The Norwegian government outlined on Tuesday details of a plan to open its sea floor for commercial mineral exploration and extraction, targeting metals considered essential for the transition to a greener economy.
The European country, whose vast oil and gas reserves have made it one of the world’s wealthiest nations, is positioning itself as a frontrunner in deep-sea mining in Europe.
The move also seeks to diversify Norway’s economy away from fossil fuels, Petroleum and Energy Minister Terje Aasland said in a statement.
“We need minerals to succeed with the green transition,” Aasland said, adding that mining the seabed could be an “important source of minerals”.
“If proven to be profitable and extraction can be done sustainably, seabed mineral activities can contribute to value creation and employment in Norway while ensuring the supply of crucial metals for the global energy transition,” Aasland said.
The areas to be opened are situated in the Greenland Sea, the Norwegian Sea and the Barents Sea and cover an area of about 280,000 square kilometres (108,000 sq. miles), about the size of Ecuador or the state of Nevada.
Licenses for smaller areas would be offered to exploration companies over time, after they go through the same impact assessment process companies targeting the larger areas will be required to follow, the government said.
The county hinted earlier this year it was considering to open its Arctic waters to deep-sea mining earlier this year. The news was met with stern opposition from environmental organizations and some countries including Switzerland, the Netherlands, Portugal, Singapore and Brazil.
Those that support the expansion of deep-sea mining believe that the action is central to meeting the increasing demand of mineral growth. The demand for copper and rare earth metals is predicted to grow by 40%, according to the International Energy Agency.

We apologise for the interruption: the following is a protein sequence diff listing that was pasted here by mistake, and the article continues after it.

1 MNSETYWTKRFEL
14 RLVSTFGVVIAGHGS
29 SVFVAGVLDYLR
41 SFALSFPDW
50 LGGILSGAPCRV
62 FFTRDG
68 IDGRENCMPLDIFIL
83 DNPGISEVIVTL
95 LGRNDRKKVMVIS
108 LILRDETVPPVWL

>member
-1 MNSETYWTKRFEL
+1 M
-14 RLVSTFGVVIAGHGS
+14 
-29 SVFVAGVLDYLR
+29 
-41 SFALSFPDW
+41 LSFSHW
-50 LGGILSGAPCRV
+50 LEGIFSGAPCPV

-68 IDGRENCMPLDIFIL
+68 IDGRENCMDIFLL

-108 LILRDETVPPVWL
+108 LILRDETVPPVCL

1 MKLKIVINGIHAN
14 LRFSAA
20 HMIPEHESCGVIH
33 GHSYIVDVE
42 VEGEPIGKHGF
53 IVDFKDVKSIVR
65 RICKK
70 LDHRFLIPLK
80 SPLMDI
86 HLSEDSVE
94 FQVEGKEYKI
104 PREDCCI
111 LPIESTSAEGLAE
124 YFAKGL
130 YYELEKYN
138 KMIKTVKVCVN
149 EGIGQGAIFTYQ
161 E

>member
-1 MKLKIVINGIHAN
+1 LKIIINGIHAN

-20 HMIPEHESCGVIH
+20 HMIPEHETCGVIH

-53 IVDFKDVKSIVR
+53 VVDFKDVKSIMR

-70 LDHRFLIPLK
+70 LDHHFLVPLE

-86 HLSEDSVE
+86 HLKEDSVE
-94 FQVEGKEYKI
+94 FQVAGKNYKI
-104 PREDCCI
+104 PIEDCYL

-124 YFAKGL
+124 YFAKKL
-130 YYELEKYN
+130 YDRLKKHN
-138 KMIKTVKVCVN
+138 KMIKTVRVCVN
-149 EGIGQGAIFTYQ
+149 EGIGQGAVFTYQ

The agency also expects that demand for nickel, cobalt and lithium will increase by 60%, 70% and 90%, respectively.
Opponents to seafloor mining have long-warned that consequences of both exploration and extraction of minerals from the seabed are unknown and that more research should be conducted before going ahead.
In a recent study focusing on the Clarion-Clipperton Zone (CCZ) in the Pacific Ocean, an area targeted for deep-sea mining stretching from Hawaii to Mexico, researchers discovered over 5,000 species, with the vast majority unknown to science.
“There is the risk of a potential environmental catastrophe,” organizations including the World Wildlife Fund and Greenpeace said in a response to Norway’s proposal.
The plan is “irresponsible and violates Norway’s national and international obligations,” they added.
A growing numbers of countries including Germany, France, Spain, Chile, Costa Rica, New Zealand and Panama among others, have asked the United Nations-affiliated International Seabed Authority to not rush into enacting mining regulations by July 2023 — a deadline that was set in 2021.